All About Frostbite - Wheaton Franciscan Healthcare

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Published on December 11, 2013

Stages, Signs & Symptoms of Frostbite

Stage 1: Frostnip


  • Painful sensation
  • Darker areas of skin, red skin
  • Skin responds normally to pressure.

Stage 2: Superficial Frostbite


  • Numbness
  • White or grayish-yellow skin
  • Skin still feels soft

Stage 3: Deep frostbite


  • Numbness
  • White or grayish-yellow skin
  • Skin feels waxy and unusually firm

How to Treat Frostbite

  • Move to a warm indoor location if possible.
  • Remove any wet items of clothing and footwear and replace with dry clothing.
  • Wrap the patient's entire body in warm blankets for whole body warming.
  • Encourage the drinking of warm, non-alcoholic fluids.
  • Seek medical attention.


  • Do not rub the skin in an effort to get blood flowing back to the area. This causes friction and will destroy the already damaged skin and underlying tissue.
  • Do not use dry heat such as heaters, fireplaces or heating pads. These heat sources are too difficult to control, and will not supply the sort of gradual heat needed to treat frostbite.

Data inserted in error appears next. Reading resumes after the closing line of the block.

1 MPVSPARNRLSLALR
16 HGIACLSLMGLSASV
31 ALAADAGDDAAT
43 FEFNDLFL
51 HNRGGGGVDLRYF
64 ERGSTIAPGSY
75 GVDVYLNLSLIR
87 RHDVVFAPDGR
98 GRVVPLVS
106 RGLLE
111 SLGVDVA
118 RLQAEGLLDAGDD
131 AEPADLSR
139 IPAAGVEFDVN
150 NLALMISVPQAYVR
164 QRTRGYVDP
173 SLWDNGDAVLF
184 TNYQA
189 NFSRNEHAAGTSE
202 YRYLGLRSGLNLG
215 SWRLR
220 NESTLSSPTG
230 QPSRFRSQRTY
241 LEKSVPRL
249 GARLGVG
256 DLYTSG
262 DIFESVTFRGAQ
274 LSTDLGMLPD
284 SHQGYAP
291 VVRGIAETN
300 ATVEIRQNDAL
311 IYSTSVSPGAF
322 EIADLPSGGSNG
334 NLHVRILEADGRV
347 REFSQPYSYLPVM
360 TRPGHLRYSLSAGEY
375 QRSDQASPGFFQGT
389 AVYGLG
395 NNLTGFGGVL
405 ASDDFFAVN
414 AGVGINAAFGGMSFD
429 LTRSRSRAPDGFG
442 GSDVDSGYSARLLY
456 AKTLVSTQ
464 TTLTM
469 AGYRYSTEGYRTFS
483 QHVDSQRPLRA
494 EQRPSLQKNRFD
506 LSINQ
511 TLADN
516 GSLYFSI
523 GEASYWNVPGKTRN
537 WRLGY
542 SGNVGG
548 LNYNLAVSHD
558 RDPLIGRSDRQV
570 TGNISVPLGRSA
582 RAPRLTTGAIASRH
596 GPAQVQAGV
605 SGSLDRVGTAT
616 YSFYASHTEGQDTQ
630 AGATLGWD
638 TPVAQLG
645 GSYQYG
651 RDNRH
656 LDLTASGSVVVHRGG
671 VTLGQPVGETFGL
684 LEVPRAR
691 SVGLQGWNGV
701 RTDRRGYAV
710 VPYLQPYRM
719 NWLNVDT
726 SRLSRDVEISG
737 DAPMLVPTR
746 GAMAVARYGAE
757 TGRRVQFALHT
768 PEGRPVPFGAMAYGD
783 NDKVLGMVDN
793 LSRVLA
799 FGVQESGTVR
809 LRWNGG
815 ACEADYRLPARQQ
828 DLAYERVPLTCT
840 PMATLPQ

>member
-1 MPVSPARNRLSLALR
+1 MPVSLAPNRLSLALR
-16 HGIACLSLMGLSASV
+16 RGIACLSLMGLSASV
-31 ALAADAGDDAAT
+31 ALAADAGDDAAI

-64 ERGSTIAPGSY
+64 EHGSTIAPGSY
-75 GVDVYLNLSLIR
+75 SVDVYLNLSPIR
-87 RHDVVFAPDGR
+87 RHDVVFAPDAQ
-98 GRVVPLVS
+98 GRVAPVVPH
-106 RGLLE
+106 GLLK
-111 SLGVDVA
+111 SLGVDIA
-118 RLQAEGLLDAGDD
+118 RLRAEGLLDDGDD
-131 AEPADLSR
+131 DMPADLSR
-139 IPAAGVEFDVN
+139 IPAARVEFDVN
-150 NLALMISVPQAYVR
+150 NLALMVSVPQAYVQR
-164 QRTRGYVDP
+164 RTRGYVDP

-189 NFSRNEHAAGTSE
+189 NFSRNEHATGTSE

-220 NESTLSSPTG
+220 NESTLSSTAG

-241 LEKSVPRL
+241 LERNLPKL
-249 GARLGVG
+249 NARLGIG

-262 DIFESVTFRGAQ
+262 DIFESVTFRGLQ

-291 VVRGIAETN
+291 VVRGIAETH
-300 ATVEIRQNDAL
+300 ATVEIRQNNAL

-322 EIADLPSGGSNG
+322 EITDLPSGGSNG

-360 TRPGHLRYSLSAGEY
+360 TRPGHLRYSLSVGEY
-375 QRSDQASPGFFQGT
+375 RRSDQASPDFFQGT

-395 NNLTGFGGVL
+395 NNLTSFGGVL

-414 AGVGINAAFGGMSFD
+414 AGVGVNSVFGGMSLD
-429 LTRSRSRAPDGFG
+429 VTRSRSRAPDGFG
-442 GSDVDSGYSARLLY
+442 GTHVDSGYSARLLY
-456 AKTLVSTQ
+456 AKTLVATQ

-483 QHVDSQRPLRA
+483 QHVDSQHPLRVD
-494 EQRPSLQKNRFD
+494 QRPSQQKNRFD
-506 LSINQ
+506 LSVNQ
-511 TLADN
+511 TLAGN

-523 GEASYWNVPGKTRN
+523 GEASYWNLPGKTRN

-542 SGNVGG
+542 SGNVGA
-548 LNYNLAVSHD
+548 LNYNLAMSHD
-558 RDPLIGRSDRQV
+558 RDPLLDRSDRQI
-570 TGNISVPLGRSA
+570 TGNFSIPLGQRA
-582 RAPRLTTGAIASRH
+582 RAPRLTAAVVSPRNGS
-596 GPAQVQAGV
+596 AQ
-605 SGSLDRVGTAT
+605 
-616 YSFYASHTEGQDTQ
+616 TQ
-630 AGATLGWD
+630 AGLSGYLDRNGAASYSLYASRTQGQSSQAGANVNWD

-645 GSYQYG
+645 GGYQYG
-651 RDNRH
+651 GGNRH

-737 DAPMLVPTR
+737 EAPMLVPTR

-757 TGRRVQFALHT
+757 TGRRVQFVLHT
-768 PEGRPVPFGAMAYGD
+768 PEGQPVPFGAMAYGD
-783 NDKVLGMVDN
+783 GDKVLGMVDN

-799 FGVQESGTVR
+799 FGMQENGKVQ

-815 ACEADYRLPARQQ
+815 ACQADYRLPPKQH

• Do not warm a body part if there is any chance of refreezing. Freezing, rewarming and freezing the skin again causes much more tissue damage than being frozen once.

Treating Severe or Deep Frostbite

If medical help is not available, or while you are waiting for medical help to arrive:

  1. Warm the affected areas gently and slowly. Gradual reheating is key to avoid tissue damage.
  2. If possible, submerge the affected areas in warm (not hot) water (100 - 105° F). Use a thermometer if possible. Do not rely on the patient to tell you whether the water is too warm or too hot.
  3. The rewarming and thawing process can be painful. Offer acetaminophen or ibuprofen, not aspirin. As the affected areas warm, there will be some severe burning sensations, change of skin color and maybe blistering/swelling. Do not try to treat/burst the blisters. The thawing process for fingers or toes can take 30 to 60 minutes.
  4. If warm water is not available compress the area with something warm such as a partner’s hand, armpit, or stomach. Do not rub!
  5. Apply dry sterile dressing to dress fingers and toes individually and keep them as still as possible. Use cotton balls or other spacers to keep digits from touching.
  6. Seek medical help as soon as possible. Failure to promptly treat frostbitten extremities may lead to permanent tissue damage. These instructions are not a substitute for proper medical attention.

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All About Frostbite